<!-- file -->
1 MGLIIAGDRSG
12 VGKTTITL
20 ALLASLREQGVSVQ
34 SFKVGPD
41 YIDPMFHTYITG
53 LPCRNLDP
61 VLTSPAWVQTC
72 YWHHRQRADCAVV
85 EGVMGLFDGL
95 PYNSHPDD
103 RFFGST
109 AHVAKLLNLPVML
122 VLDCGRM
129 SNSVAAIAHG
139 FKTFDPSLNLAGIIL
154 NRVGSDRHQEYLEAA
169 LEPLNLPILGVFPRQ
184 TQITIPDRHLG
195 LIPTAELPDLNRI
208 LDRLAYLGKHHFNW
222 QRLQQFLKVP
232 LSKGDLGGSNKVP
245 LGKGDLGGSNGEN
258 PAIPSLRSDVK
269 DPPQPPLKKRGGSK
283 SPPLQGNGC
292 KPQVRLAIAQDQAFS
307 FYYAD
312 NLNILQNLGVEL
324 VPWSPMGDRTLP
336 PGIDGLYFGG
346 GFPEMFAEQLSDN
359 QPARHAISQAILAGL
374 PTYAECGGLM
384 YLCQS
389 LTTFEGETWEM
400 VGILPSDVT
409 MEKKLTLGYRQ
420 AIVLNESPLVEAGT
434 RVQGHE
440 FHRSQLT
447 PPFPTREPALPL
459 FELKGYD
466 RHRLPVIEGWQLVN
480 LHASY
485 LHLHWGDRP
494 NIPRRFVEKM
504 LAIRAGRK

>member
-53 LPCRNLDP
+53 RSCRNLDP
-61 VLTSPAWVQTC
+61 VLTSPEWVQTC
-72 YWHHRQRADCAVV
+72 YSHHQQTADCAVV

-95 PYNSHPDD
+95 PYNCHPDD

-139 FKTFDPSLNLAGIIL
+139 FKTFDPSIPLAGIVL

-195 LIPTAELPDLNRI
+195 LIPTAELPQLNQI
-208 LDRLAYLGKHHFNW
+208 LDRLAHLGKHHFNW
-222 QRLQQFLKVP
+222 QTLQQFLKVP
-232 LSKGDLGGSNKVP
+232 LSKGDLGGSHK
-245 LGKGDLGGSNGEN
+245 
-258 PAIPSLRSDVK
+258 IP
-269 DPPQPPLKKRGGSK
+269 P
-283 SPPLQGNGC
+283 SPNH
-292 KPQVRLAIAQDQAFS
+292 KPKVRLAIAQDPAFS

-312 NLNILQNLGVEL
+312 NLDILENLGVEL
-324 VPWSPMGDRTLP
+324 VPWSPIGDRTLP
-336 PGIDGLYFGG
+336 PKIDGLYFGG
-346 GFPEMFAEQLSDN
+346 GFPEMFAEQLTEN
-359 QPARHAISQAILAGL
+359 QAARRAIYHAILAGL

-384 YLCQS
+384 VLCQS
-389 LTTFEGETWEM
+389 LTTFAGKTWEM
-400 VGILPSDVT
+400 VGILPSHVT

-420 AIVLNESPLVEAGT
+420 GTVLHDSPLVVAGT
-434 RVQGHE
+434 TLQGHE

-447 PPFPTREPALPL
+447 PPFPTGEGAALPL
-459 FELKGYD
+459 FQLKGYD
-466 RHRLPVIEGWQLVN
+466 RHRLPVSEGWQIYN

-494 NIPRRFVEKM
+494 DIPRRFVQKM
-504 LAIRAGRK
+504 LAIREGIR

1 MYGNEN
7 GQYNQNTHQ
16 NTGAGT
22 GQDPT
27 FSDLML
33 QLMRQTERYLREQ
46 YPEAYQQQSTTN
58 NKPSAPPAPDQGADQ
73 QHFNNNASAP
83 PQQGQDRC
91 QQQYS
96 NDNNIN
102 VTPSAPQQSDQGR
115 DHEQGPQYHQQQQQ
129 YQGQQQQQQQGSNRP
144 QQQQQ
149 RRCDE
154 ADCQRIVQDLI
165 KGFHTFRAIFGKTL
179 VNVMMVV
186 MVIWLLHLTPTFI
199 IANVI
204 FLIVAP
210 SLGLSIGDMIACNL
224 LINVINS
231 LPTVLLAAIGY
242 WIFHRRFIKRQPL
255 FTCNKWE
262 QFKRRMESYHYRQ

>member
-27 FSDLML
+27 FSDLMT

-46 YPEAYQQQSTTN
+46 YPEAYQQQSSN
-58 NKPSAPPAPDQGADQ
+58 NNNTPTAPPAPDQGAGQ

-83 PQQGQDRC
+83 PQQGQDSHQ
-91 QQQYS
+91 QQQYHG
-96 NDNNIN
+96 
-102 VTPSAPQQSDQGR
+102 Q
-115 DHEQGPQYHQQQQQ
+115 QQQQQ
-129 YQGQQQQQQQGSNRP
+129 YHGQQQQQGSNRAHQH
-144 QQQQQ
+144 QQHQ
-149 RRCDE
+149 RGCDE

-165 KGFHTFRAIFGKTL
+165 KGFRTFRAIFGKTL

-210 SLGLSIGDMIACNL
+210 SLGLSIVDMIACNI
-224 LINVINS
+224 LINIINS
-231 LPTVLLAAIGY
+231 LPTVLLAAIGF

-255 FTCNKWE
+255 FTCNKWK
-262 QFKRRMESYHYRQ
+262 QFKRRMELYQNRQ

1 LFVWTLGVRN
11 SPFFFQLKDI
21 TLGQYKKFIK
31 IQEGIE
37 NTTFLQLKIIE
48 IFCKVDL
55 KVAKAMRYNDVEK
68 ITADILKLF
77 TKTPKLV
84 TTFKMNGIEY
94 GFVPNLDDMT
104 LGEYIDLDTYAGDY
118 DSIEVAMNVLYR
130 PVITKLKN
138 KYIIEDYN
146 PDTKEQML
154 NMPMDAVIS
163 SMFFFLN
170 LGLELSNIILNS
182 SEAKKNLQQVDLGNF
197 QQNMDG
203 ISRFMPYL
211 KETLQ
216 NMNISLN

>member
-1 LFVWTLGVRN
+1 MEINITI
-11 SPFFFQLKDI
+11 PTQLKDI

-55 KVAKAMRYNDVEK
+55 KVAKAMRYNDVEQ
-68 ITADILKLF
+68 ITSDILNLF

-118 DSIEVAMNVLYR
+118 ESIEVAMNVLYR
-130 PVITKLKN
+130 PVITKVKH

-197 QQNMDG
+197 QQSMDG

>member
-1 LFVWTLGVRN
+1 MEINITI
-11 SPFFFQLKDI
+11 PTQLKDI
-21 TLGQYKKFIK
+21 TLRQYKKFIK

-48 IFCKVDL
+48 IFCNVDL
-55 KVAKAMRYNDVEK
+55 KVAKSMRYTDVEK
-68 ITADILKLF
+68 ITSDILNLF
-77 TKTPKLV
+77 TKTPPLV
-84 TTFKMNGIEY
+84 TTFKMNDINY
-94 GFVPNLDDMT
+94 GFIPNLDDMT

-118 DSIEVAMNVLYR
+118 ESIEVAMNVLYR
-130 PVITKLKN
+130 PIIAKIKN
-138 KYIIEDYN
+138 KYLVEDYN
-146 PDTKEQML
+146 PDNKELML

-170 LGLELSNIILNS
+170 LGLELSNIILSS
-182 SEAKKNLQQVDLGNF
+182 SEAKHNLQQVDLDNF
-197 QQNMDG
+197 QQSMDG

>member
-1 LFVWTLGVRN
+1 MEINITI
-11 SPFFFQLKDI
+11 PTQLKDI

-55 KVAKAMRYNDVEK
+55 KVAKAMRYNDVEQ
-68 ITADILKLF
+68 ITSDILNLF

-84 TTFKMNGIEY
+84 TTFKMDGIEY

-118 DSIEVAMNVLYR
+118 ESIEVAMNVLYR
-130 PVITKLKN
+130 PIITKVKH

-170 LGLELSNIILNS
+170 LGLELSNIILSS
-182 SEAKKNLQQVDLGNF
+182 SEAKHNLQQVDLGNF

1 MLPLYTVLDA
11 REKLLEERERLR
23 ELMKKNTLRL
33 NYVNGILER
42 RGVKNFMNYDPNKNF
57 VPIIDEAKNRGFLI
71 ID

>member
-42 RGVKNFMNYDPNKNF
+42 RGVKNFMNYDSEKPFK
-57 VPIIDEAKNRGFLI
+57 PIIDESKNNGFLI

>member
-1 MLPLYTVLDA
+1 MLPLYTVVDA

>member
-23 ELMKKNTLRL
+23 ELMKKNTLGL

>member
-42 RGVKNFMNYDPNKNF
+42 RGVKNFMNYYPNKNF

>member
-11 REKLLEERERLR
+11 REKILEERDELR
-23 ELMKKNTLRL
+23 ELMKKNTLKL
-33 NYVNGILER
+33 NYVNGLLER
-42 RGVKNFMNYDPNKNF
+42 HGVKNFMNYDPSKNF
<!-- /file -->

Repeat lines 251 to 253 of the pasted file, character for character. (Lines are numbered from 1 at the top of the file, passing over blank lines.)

-68 ITADILKLF
+68 ITSDILNLF

-84 TTFKMNGIEY